Not a problem. There are no special grooming requirements, but the Akita will benefit from a very thorough, weekly brushing session.

Akita Exercise Needs

Active and agile, this rugged and athletic dog requires lots of outdoor exercise. Akitas are not a good choice for couch potatoes – but will certainly help their owners embark on a new exercise program!

Akita Health Information

Like any breed of dog, the Akita is subject to a variety of health concerns. Your best bet is, when deciding to choose a new Akita puppy, check around with several breeders and ask about the various health issues that can affect these beautiful little dogs.

A reputable breeder should be well-versed in the health concerns and should be able to give you more details, as well as showing you the sire and dam of your potential puppy. Some of the health problems that can affect Akitas include:

Aquired Myathenia Gravis
Bloat
Hip Dysplasia
Hyperkalaemia
Uveo-Dermatological Syndrome (VKH)
von Willebrand’s Disease (vWD)
Susceptible to anesthesia, due to small heart size

Is an Akita the Right Breed For You?

The Akita is an amazing dog for the right family; known for their cleanliness and quiet personality, they are a popular house dog in their native Japan, as well as throughout the world.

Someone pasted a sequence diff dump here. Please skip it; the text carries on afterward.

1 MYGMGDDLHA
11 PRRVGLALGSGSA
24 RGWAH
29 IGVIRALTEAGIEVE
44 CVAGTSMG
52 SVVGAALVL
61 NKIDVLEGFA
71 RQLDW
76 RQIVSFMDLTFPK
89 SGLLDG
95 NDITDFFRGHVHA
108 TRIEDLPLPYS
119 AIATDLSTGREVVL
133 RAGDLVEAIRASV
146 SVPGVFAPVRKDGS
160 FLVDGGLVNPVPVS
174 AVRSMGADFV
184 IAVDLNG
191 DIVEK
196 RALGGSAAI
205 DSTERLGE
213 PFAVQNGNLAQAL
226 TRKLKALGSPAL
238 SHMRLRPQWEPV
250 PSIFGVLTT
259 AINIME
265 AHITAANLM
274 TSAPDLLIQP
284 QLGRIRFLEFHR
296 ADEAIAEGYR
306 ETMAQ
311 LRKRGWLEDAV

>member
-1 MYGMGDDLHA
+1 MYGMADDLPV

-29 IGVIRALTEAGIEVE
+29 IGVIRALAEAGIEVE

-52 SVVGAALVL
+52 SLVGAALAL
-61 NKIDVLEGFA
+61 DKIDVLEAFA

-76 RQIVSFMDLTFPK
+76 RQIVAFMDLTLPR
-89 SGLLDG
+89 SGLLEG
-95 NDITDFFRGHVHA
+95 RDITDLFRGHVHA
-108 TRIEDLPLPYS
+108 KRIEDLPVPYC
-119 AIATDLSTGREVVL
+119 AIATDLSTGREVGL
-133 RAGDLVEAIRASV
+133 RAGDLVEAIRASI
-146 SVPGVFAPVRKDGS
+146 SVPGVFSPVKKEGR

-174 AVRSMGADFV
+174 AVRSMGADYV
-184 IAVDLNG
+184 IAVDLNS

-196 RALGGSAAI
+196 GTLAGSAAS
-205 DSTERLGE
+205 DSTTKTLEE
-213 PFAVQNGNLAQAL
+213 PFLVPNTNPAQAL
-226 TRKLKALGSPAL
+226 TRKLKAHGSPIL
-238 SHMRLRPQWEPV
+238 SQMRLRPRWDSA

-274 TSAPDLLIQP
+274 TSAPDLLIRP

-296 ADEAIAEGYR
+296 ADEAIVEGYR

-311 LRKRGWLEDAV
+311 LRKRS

Akitas do require special consideration, prior to bringing one home however. For starters, the Akita can be a very reserved and aloof dog, particularly around strangers, and tend to dislike excessive noise and excitement.

High-traffic homes or families with very young children may find a more social pet better suited to their needs. Additionally, Akitas are not recommended in homes with other animals, particularly other dogs – Aggression is common towards canines and they may cause injury to cats or other pets.

Finding a Responsible Akita Breeder

Now that you have decided that the Akita is the right breed for you, it’s time to start the process of finding a responsible Akita breeder from which to buy a healthy, well-socialized puppy. Not all breeders are alike; there are good breeders – and bad breeders.

Don’t be in a hurry to buy the first Akita puppy you find at the cheapest price available! To buy a puppy from a responsible Akita breeder, you may need to pay more and wait longer. The additional money and waiting time will be well worth it.

Buy a puppy in haste from a newspaper ad, pet store or “backyard breeder”, and you’ll likely also purchase a great deal of additional expense and heartache, since you will likely end up falling in love with a puppy with health and behavioral problems that will likely need special care, plenty of veterinary visits, regular medication – or even euthanasia.

But do your homework and find a responsible, caring Akita breeder who home-raises their puppies with love, screens their breeding dogs for health problems, offers a health guarantee and post sale support, and who genuinely loves the

Akita breed and is in it for the love of the breed, rather than profit, and you can be fairly well assured of getting a healthy, happy, long lived and affectionate family companion that will provide you and your family with many years of joy, laughter and companionship.